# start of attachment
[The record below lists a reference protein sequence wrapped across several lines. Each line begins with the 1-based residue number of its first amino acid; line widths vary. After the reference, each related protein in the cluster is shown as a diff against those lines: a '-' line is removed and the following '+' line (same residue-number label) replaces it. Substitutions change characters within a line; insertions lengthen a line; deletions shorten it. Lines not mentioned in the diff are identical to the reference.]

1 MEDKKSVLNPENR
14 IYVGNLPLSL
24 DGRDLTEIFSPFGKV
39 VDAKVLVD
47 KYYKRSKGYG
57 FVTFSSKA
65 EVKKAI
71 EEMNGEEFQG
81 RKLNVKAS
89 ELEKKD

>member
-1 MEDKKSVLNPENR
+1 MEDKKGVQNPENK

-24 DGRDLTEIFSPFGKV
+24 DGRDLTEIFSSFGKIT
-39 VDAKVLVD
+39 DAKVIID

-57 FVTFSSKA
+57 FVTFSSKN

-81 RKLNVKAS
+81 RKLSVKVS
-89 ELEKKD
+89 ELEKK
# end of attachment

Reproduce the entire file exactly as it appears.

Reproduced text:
[The record below lists a reference protein sequence wrapped across several lines. Each line begins with the 1-based residue number of its first amino acid; line widths vary. After the reference, each related protein in the cluster is shown as a diff against those lines: a '-' line is removed and the following '+' line (same residue-number label) replaces it. Substitutions change characters within a line; insertions lengthen a line; deletions shorten it. Lines not mentioned in the diff are identical to the reference.]

1 MEDKKSVLNPENR
14 IYVGNLPLSL
24 DGRDLTEIFSPFGKV
39 VDAKVLVD
47 KYYKRSKGYG
57 FVTFSSKA
65 EVKKAI
71 EEMNGEEFQG
81 RKLNVKAS
89 ELEKKD

>member
-1 MEDKKSVLNPENR
+1 MEDKKGVQNPENK

-24 DGRDLTEIFSPFGKV
+24 DGRDLTEIFSSFGKIT
-39 VDAKVLVD
+39 DAKVIID

-57 FVTFSSKA
+57 FVTFSSKN

-81 RKLNVKAS
+81 RKLSVKVS
-89 ELEKKD
+89 ELEKK